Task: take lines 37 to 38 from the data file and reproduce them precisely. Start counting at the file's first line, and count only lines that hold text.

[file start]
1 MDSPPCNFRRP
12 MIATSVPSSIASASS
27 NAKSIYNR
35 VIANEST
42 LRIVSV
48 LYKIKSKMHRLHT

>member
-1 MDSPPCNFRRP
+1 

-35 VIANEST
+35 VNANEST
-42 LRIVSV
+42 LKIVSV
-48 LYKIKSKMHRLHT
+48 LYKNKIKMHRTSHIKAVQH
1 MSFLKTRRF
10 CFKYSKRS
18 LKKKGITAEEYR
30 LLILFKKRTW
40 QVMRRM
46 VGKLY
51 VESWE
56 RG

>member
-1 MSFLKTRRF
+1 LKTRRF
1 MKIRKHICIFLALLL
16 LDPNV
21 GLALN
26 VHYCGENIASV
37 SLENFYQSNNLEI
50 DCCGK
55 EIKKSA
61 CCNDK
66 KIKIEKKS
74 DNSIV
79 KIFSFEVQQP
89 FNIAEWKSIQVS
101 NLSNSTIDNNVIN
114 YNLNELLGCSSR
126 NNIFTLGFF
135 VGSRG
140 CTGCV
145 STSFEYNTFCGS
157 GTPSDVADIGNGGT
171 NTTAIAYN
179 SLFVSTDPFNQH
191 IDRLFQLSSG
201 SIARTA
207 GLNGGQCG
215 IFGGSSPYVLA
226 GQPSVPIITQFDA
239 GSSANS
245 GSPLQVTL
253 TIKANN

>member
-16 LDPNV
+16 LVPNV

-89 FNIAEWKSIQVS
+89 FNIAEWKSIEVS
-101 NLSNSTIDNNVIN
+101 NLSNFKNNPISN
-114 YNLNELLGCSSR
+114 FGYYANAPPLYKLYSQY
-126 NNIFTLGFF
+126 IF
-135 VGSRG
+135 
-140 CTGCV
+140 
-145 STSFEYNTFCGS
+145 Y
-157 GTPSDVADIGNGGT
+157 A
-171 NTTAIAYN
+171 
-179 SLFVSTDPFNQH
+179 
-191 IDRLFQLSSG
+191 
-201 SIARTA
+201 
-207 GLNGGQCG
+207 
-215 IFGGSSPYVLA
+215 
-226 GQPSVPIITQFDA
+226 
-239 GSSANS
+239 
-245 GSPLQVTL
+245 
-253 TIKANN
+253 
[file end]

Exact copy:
79 KIFSFEVQQP
89 FNIAEWKSIQVS